County Councils appoint separate Certifiers to projects


06 January 2016

Specialist BC(A)R SI.9 Certifier companies look set to have a busy 2016.

The recent move by Fingal County Council (see details below) to make Assigned Certifiers a separate appointment for building projects is a further indication as to how other Local Authorities may proceed under Building Control Regulations BC(A)R SI.9. Fingal’s action follows the country’s largest commercial architectural and engineering firms who have already contracted specialist Certifier firms for over €1.5 billion worth of construction projects (a sizeable share of an €11 billion industry). Elsewhere in the public sector, Cork County Council, Dublin City Council and the Department of Education have also been appointing separate specialist certifier companies.

Specialist Certifiers continue to enjoy a fees bonanza with an estimated 2,000,000 – 3,000,000 billable hours per annum in the housing sector alone (RIAI estimate). This is despite a Ministerial exemption for once-off housing and extensions introduced in September 2015 following a Government review in an effort to reduce massive impact of costs associated with building control regulations introduced in March 2014. BC(A)R SI.9 applies to all sectors of the construction industry (not just housing) and has added over 5% in administrative costs to construction projects in 2015 (SCSI estimate). These procedures have left standards unchanged but require extensive records to be kept for certification. Industry experts have been critical of the lack of new consumer protections under BC(A)R SI.9.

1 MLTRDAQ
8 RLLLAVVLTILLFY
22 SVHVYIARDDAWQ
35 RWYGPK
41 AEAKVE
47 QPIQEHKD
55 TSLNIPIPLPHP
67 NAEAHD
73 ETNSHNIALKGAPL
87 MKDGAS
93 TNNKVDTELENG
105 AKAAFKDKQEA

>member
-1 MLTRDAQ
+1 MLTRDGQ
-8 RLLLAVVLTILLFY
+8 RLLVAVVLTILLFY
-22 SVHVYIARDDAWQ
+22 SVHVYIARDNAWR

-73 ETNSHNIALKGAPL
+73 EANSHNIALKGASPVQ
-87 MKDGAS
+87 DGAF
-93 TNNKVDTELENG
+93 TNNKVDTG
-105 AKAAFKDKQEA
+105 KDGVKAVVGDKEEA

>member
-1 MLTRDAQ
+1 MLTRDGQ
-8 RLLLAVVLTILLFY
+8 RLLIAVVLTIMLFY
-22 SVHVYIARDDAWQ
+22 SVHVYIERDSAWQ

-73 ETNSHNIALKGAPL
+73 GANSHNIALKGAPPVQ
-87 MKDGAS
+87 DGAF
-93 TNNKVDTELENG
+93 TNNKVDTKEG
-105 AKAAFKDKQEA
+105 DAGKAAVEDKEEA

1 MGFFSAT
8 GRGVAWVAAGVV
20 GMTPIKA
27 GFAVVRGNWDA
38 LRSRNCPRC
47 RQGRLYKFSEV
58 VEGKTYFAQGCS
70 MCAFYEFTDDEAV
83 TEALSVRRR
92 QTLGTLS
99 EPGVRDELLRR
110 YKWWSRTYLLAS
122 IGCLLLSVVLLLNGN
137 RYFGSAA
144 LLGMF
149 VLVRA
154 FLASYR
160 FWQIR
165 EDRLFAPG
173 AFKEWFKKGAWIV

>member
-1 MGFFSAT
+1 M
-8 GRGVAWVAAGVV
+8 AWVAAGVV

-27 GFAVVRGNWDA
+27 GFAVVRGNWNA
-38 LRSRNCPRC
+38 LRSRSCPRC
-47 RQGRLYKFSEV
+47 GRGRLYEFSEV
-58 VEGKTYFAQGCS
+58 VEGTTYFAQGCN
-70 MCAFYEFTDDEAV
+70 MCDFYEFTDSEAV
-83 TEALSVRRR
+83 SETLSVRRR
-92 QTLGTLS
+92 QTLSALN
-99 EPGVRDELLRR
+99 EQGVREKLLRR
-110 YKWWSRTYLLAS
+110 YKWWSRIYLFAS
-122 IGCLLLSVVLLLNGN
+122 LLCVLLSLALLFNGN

When BC(A)R SI.9 was introduced in 2014 Local Authority projects were exempt from onerous and time consuming procedures involved in the new legislation. SI.365 introduced in September 2015 changed that; now Local Authority projects come under the remit of SI.9 and as a result many have been scrambling to bring themselves up to speed with new roles and duties along with potential future liabilities. Farming this liability out to third parties would seem the less troublesome, if the most expensive, option for public sector staff.

The BRegs Blog is not aware of any plans for a Government review of the impact and cost/benefit of BC(A)R SI.9 on the construction industry or of SI.365 on Public Expenditure .

Here is the recent advertisement for a separate Assigned Certifier for two Fingal County Council housing projects (see link HERE:)


“The Architects’ Department from Fingal County Council will:

  • provide an architecturally-led design team with Engineering Consultants (Structural & Civil; and Mechanical & Electrical) and QS services; and
  • prepare preliminary H&S Plan and act as Project Supervisor Design Phase, and similar compliance with CDM regulations; and
  •  act as Design Certifier in accordance with SI 9 of 2014 and the Code of Practice for Inspecting and Certifying Buildings and Works, published February 2014.”

Fingal County Council staff are assuming the role of Design Certifier and appointing a separate consultant in the role of Assigned Certifier. However there are a number of issues that affect the Design Certifier role and this has been the subject of much discussion in the industry.  Many industry experts consider this role to carry more liability than the Assigned Certifier, leaving individuals personally exposed to prosecution and financial claims (see Mark Sanfey BL opinion below).